The Cardboard Hoard: Review of 10 Minute Heist - The Wizard's Tower
10 Minute Heist: The Wizard’s Tower is a small-box set collection game with elements of drafting and push-your-luck, where players are competing to leave the Wizard’s Tower with the most treasure. It was designed by Nick Sibicky, illustrated by Denis Martynets, and published by Daily Magic Games in 2017.
The Wizard’s Tower is created using eight rows with five cards in each row, for a total of forty cards. There are fifty-seven cards total in the box, including two different sets of eight cursed cards, so every card will not be used every game. A player may start by placing their thief token on any card in the Wizard’s Tower, but can only move laterally or descend to lower rows, never going back up to higher rows. When a thief token is placed on a card, that card goes to the haul in front of that player, face up. Each player also starts with a random treasure, face down, to keep the game from ever having perfect information.
The goal of the game is to score the most prestige points by collecting majorities of the five different colors of treasure, as well as majorities of treasures valued at three, four, and five points. Additional points are awarded for the first to leave the Wizard’s Tower and for the player with the least cursed treasure, while having the most cursed treasure or leaving last will penalize a player prestige points.
In addition to the standard treasure cards that are worth a certain number of points in one color -- and some cursed treasures having values in more than one color or number -- there are also cursed cards that have very powerful immediate text effects, from granting extra victory points, to passing curses off to another player, to allowing a player another turn or another card from anywhere in the tower. Of course, these cards being cursed creates a nice cost/benefit decision, as having the most curses will cost that player negative three prestige points. Also, in many cases, these cards will not help toward a color or 3/4/5 majority, making the decision that much trickier.
While most push-your-luck games feature dice, this game has a strong element of push-your-luck through its deceptively simple method of card drafting -- a form of Rochester-style draft. The entire layout of the Wizard’s Tower is public information, other than the last card of the bottom row, which is face down to add some suspense. Any card may be taken at any time, but the row movement counterbalances that, since you can only head down from each row. Should you hang back, acquiring more cards from the top of the tower and allowing you more flexibility later, or jump down and grab a particularly useful card now before your opponents do? The hook of the entire game -- and the game’s timer -- is all about the consequences of that decision, without any dice randomization.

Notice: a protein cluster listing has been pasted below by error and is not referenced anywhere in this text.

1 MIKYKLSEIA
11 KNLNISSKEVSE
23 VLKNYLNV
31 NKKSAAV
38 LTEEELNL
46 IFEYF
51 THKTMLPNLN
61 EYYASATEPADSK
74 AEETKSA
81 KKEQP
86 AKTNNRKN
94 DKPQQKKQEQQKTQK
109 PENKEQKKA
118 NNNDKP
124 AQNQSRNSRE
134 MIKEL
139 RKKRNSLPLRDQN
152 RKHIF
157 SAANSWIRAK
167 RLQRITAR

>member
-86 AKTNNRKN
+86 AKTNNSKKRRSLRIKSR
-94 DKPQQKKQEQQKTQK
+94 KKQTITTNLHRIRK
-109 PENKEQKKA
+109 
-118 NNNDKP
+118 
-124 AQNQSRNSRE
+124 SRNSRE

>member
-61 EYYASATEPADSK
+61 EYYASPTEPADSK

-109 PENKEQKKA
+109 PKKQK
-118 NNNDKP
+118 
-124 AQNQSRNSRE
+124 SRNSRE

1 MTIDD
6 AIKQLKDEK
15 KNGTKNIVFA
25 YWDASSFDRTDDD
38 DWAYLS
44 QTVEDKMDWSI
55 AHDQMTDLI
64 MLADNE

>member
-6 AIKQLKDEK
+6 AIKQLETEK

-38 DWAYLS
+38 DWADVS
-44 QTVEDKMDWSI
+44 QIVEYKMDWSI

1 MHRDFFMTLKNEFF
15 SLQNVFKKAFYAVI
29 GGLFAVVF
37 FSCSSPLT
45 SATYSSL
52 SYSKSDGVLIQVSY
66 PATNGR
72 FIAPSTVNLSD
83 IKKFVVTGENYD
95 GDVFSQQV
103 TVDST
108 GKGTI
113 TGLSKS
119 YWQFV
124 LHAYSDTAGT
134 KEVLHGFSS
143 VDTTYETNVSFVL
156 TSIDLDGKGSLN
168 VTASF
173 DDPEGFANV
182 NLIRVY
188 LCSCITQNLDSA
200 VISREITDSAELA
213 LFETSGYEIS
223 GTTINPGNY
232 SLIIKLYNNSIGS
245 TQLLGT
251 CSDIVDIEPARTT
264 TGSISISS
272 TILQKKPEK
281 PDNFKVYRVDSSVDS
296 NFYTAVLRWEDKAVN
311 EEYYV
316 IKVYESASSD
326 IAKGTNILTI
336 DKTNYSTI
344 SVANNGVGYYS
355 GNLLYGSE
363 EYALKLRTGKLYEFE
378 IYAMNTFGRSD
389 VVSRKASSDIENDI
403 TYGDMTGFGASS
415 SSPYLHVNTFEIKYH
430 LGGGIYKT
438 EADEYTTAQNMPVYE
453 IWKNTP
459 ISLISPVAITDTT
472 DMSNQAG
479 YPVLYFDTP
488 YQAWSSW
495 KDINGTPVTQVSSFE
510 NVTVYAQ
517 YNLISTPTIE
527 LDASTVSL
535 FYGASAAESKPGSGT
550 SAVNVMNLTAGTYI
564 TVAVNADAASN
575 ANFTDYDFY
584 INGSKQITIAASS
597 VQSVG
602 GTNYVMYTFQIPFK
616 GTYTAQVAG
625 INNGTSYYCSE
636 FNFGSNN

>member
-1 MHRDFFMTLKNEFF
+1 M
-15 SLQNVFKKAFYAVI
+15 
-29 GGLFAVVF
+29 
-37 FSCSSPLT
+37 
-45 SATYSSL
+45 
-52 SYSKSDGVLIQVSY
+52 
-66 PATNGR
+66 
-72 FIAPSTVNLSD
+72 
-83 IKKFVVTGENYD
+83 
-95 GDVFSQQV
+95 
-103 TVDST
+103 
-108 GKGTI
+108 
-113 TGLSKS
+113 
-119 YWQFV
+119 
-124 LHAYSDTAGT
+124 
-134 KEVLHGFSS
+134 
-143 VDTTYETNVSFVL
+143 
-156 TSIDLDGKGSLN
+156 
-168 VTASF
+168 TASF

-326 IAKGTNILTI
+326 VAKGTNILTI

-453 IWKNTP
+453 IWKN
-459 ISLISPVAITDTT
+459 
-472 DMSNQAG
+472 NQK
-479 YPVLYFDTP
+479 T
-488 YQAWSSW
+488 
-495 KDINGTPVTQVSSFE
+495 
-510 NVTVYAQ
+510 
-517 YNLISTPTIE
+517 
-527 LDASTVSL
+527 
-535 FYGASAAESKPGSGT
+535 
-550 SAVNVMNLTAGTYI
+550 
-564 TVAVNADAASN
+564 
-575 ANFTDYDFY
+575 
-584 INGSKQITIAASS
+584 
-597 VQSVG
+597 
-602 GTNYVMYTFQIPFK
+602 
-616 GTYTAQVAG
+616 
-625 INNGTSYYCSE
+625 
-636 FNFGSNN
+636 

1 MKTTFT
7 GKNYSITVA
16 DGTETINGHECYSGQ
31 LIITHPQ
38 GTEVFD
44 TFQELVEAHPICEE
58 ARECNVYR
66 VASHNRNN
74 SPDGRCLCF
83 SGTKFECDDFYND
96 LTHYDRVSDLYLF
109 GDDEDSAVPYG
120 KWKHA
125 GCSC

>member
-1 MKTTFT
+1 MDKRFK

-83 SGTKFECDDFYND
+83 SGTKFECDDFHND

Pros: Truth in advertising -- this game really does only take ten minutes to play. It is also very portable and is easy to teach and learn, making it a great game to bring out and show people unfamiliar with modern games. It plays from two to five players -- and despite being a drafting game, the two-player variant, where each turn you take a card and then eliminate another card from that same row, is very elegant and quite cutthroat.
Cons: While the box makes the game portable, it does require a good amount of space to lay out the forty card tower. The lack of differentiation between the thief tokens can make for some confusing moments trying to figure out whose token is whose, or cause players to move the wrong token. It is possible to get shut out of everything, coming in second place in a lot of categories, but at ten minutes a game, this is a nominal issue. At five, the game can be a bit too chaotic as so much changes between turns.
10 Minute Heist: The Wizard’s Tower is a perfect fit in Daily Magic Games’ line of smaller, lighter family-weight games that feature beautiful art and interesting gameplay. I wonder, with the game’s hyphenated title, if Daily Magic plans to expand this game, or make other 10 Minute Heist games. I hope they do, as I love this game and would love to see more done with it.
Full disclosure: I received a review copy of 10 Minute Heist: The Wizard's Tower from the publisher.